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'Behemoth' E. 96th Street Redevelopment Approved by Community Board

By Shaye Weaver | March 23, 2017 11:30am
 Some residents say the planned 68-story residential tower, which will offer below-market-rate housing, will be too tall and unaffordable.
Some residents say the planned 68-story residential tower, which will offer below-market-rate housing, will be too tall and unaffordable.
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AvalonBay

EAST HARLEM — A controversial plan to bring three schools and a 68-story residential tower to a stretch of East 96th Street was overwhelmingly approved by the local community board this week — despite the developer not committing to shorten the "frightening" high-rise or increase its affordable housing.

Members of East Harlem's Community Board 11 voted 26 to 8 Tuesday to green light the project, while adding in a number of stipulations based on the community's concerns over the amount of affordable housing, the size of the tower and the expected influx of people to the area.

The $950 million redevelopment plan for 321 E. 96th St., between First and Second avenues, would include the mixed-income residential tower with more than 1,000 units, 30 percent of which would be permanently affordable.

The project also includes a new building for the School of Cooperative Technical Education, as well as another to be shared by the Heritage School and Park East High School to share. Finally, the development will include retail space and an upgrade of the Marx Brothers Playground.

► READ: City to Cram 3 Schools Into East 96th St. Block-Wide Redevelopment

► READ: 'Frightening' 68-Story Tower Sets 'Dangerous Precedent' in Harlem: Locals

Board members requested that developer AvalonBay Communities reduce the height of the high-rise and increase the amount of affordable housing to 50 percent, but a representative for the developer would not commit to anything at the meeting.

Other conditions requested by the board include hiring East Harlem residents for jobs throughout the construction process, allocating funds for OSHA and construction training, a written commitment with the Department of Education to give East Harlem students priority for enrollment at the schools, and constant contact with the East Harlem community.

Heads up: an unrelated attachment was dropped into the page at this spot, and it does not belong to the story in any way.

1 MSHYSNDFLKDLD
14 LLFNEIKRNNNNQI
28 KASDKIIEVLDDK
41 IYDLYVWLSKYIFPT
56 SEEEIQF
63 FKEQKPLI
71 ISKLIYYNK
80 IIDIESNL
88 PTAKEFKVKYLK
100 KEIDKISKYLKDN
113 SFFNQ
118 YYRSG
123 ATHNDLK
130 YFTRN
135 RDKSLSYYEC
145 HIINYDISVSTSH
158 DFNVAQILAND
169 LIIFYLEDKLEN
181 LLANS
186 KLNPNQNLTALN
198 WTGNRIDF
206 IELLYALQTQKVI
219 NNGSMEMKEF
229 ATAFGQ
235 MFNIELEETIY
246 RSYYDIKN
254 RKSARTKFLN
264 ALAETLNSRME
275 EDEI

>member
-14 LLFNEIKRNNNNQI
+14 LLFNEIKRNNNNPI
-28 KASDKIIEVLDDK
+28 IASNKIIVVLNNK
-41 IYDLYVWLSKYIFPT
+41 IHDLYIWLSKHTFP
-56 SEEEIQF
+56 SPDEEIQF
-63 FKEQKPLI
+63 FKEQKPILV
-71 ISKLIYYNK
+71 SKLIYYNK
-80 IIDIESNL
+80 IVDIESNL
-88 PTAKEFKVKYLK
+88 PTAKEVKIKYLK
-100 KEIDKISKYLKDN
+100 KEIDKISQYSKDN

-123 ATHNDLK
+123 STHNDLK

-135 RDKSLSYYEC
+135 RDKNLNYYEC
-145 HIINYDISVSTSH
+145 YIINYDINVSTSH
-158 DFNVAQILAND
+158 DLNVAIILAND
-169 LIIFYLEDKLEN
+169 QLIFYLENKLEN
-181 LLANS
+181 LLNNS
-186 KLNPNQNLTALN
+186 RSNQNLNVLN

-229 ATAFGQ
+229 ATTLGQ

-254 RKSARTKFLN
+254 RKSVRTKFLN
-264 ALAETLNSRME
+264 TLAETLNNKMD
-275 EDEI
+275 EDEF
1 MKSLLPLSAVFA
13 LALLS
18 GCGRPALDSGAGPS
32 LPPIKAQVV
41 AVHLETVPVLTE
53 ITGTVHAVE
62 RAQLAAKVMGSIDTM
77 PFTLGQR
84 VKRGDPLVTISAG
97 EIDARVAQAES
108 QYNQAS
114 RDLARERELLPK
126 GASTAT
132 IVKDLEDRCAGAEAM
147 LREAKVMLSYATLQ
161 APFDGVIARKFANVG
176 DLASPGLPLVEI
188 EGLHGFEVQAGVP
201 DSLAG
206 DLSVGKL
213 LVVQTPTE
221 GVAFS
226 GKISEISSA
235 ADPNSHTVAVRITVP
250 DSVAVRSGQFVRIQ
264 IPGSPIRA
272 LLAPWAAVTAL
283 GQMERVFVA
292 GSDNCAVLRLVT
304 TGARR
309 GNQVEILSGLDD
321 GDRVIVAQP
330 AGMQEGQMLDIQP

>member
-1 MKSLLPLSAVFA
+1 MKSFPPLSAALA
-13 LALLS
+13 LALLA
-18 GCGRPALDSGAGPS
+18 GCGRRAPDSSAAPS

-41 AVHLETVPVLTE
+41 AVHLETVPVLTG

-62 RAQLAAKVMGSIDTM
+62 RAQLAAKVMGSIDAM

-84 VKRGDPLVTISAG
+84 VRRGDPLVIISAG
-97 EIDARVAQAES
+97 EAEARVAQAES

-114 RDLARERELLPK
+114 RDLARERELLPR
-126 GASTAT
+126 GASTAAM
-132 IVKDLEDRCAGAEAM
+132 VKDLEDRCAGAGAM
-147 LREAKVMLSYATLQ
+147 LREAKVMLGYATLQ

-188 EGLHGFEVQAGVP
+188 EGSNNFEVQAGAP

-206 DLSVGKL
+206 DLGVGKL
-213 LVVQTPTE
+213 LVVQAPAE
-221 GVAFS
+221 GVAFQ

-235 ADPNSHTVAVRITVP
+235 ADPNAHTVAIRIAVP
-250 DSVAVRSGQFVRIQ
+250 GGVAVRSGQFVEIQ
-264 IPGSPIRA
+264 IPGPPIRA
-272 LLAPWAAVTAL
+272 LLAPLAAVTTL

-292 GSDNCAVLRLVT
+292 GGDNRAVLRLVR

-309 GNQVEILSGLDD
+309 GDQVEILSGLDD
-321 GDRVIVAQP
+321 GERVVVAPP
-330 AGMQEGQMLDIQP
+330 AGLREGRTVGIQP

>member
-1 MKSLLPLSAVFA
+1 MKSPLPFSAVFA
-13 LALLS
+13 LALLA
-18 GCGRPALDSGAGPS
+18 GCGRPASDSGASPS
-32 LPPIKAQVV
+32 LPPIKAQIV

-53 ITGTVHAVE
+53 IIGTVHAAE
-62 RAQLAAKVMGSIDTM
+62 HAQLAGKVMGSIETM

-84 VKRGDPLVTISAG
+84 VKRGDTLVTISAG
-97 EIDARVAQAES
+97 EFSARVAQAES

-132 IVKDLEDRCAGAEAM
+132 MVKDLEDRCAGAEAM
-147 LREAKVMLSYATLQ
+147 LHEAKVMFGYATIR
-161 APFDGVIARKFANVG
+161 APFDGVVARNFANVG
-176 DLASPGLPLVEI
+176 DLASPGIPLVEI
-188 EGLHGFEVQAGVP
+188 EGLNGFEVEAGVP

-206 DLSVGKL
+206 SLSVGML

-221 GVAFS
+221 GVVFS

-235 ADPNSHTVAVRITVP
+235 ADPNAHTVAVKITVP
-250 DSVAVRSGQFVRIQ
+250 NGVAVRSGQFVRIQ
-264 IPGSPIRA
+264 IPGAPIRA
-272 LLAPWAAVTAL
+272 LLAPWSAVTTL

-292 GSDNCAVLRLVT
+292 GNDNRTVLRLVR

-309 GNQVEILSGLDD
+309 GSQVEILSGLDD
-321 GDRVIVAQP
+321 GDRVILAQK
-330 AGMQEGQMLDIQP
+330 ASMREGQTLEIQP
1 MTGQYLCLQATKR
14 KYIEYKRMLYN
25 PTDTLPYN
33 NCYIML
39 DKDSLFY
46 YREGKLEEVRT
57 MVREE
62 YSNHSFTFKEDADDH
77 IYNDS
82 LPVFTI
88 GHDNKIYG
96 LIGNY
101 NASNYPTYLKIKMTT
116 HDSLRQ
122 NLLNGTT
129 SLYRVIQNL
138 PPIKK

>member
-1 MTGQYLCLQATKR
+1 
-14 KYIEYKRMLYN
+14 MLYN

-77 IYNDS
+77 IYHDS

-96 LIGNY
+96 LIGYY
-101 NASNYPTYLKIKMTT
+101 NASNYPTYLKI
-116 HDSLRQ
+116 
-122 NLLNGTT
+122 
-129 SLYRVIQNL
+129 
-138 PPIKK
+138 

Martin Piazzola, senior vice president of AvalonBay Communities, said the company will continue to work with the city's Educational Construction Fund, local elected officials and community leaders to "realize the numerous improvements this project will bring to the neighborhood including three new high schools, hundreds of permanent affordable housing units for low- and moderate-income families, and new retail space along Second Avenue.”

“We are gratified by the community board's action to move this important project forward," he said, without addressing requests about reduction of the tower's height or the inclusion of more affordable housing.

Another rep for the developer said on Thursday that the board's recommendations "are an important part of the ongoing approval process."

"AvalonBay is committed to working with the community toward achieving the goals reflected in those recommendations," said spokesman David Simpson.

During a public hearing prior to the vote Tuesday, local resident Andrea Davis called the high-rise "a behemoth," a "huge monstrosity," and said that it "doesn't belong anywhere near here."

"Nobody wants a 68-story building except Avalon," said 96th Street resident Rebecca Conner, referring to the developer. "There has to be another way to support [the students] and give [them] what [they] need without the community suffering."

Lo van der Valk, president of the group Carnegie Hill Neighbors, said the tower would be the tallest building in the area.

"It’s taller than Mt. Sinai Hospital and its tower built nearby... it would be taller than anything on the Upper East Side," he said, adding that there should be attempts to reduce the size of the tower.

"Architects are hired to solve those problems," he said. "Set it back 50 feet so it creates less of an impact… without reducing the benefit to the community."

Others questioned the ability of the neighborhood to handle the influx of thousands more students and residents once the buildings open in the next four to six years. They noted that a study of the Second Avenue Subway's impact on the neighborhood hasn't been done and that there's already too much traffic with an entrance to the FDR Drive nearby.

But students from both Park East and Heritage high schools pleaded with the community board to approve the project because their respective schools lack enough space for the number of students and their programs. One Heritage student said his gym doubles as the school's cafeteria and that "we eat where we sweat."

"Last year, when they told us we would have a new building, everyone had inspiration to do something," said Heritage sophomore Shane Lauderdale. "Our school is in the middle of a war zone... if we get out and have a bigger school, we're going to want to stay in there, where we see nothing but positivity."

The developer still needs a host of approvals for the project, including zoning amendments and special permits, before it can head to the City Council for a vote.